The pain in her chest was akin to a physical blow. It had always been this way, in life outside of family she was well-spoken and liked by many. In the circle of family suddenly she was reduced to the small child who hid when voices rose.
I just don’t understand why you have changed so much Callie Rose,” the woman’s voice was raspy from years of chain-smoking. “It’s like you don’t even love the Lord Jesus anymore.”
The accusation was one she had heard time and time again, that and why did not have babies and a husband. Callie had done the song and dance a thousand times, and every time she visited her childhood home she was reduced to a child, even though she was nearer to forty than fourteen.
The white trailer house she’d grown up in still housed Callie’s family and the last two of their brood of six. The youngest girl was twenty-two and the boy twelve.
The youngest girl was working at the Dairy Queen in town off the dusty highway in the central Oregon town hundreds of miles from any other. The boy was out for summer and sat on the patched carpet in front of the torso-sized boxed television, its volume turned up so that it was close to drowning out Callie’s mom’s voice.
“Are you listening to me?” Her mother asked and Callie drew her attention back to her mother. She was a squat woman with dark curly hair that was flecked with more grey than black at this point. Her mother pouted and Callie knew this was the next step in the routine they had played out for most of her adult years.
The dance had started Callie’s third year in college when Callie had started to change. Education was the great liberator of the poor. Poor people, poor ways as the saying goes and education was the only light in that dark world Callie came from. First in her family to finish high school, Callie was now an outcast to a family she visited less and less.
The tears brimmed on her mother’s eyelids, twisting the knife deeper into Callie’s gut. How could something, that was so obviously manipulation, still twist Callie into a ball of nerves?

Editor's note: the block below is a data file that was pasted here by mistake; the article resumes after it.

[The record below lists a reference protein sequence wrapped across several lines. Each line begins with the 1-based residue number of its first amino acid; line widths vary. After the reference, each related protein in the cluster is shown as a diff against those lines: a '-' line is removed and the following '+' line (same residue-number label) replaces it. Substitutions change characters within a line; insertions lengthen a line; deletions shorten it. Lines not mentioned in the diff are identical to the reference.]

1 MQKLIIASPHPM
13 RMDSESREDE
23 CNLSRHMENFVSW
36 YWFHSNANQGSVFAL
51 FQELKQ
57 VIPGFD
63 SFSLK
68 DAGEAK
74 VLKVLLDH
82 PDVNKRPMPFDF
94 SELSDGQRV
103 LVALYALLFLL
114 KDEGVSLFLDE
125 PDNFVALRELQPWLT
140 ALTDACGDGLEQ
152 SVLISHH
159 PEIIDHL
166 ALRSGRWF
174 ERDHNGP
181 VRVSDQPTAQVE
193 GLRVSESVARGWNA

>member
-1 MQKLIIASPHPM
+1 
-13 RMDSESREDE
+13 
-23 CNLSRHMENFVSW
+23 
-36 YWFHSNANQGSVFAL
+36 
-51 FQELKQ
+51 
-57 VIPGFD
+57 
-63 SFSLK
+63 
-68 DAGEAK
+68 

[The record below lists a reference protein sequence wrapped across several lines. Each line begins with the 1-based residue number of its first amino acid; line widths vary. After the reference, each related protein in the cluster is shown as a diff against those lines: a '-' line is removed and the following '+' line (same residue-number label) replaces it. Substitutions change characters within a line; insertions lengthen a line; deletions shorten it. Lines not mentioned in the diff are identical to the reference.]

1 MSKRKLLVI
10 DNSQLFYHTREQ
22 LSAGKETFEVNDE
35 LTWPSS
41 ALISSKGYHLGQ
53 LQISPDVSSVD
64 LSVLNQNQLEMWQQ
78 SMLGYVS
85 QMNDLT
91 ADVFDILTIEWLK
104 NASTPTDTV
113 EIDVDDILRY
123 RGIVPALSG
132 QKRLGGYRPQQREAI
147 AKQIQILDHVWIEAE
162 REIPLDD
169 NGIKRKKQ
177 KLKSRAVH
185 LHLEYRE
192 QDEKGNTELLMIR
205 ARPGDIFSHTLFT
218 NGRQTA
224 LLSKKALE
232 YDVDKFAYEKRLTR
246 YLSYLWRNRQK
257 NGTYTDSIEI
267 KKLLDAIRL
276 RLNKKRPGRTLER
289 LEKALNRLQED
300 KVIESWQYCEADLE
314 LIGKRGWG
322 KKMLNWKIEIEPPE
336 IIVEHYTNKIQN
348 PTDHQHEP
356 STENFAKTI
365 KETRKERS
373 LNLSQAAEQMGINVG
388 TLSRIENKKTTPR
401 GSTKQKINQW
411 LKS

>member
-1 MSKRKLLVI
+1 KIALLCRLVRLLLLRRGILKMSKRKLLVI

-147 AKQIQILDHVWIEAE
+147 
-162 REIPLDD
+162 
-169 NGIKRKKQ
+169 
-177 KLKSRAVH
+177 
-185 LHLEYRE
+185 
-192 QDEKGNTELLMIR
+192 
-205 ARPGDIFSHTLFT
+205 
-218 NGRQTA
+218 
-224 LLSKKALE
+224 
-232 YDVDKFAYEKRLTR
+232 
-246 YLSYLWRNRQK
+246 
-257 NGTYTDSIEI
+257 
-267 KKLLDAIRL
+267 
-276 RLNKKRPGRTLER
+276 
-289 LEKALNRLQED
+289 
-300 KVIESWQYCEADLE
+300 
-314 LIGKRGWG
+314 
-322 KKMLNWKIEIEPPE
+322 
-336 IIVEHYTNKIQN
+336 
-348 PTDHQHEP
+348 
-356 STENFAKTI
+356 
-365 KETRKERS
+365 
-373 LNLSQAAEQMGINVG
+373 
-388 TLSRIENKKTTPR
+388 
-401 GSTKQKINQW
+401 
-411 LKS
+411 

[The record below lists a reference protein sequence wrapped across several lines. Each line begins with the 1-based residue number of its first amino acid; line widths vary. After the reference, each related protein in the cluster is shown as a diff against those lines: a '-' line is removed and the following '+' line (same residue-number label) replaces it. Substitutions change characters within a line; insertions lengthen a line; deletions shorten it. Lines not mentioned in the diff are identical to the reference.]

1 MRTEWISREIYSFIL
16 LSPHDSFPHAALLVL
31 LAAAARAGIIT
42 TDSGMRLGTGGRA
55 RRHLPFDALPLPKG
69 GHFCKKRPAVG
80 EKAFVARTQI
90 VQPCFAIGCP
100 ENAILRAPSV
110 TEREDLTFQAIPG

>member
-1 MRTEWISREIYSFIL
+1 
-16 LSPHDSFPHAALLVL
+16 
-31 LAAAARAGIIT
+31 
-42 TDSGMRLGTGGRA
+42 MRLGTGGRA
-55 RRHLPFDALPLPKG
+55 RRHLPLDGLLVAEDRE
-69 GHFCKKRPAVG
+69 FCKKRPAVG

“Well? Aren’t you gonna say something?” Her mother asked as tears left her lids and made little rivulets down her cheeks.
What could Callie say? Her words would only be twisted and turned in on themselves to the point that Callie didn’t know what way was up.
Callie’s own words were thick and clogged in her throat and they refused to gain purchase in the real world. Her mother stared across the hand-me-down oak table with the short leg at Callie. Silence ticked on as the world stood still in this high desert hellhole.
A trick her therapist taught her jumped to the front of Callie’s mind. Find three things that are brown. Callie glanced around the interior of the trailer house. Her mind ticked off the three things quickly, wood paneling, large-eyed cat clock on the wall, and a mixing bowl on the table.
“If you aren’t even going to look at me I am not gonna sit here and try to fix our relationship. I don’t even know who you are anymore. You aren’t any daughter of mine.” The words fell out of her mother’s mouth with a rattlesnake’s bite and venom that burned.
Her mother stood and bumped the table as she rose, “I would do anything for you children. I would give you every penny from my savings. You are my greatest joy and now my greatest sorrow. I love you more than anything in the world, but sometimes Callie Rose I just have to put up boundaries and look out for myself. I have to think about myself every once in a while, too.”
She moved from the kitchen table and Callie sat like a stone statue unmoving and mute. “Come on Peter, time to go outside. You’ve watched enough movies for today.” Callie heard her mother say from the living room.
The dark-haired boy, who was twenty-five years Callie’s junior, followed his mother without a word to the world outside the trailer.
The sliding glass door opened and then slammed back with a jolt as the pair walked into eight acres of sagebrush that ran along the highway. Callie watched them walk to the old plywood barn that held the few animals.
Callie knew what the next part of the dance was. She knew what she was expected to do next. She would stand and walk to the barn where she would apologize for the sins she had committed against her mother. They would hug and her mother would say how her children were her world and all she had ever done was to love them. Callie would nod and stay quiet. Then they would go back in the house and prepare dinner for when her father and sister returned from work.
Callie glanced out the sliding glass door, the hairline cracks from age were hidden by the dirty handprints and marks made by dogs’ tongues and noses. Callie felt bone-weary. The knife twisted and pinned her guts to the walls of her abdomen.
Callie looked at her two options, the sliding glass door to her mother or the front door to her car. She stood and walked to the door.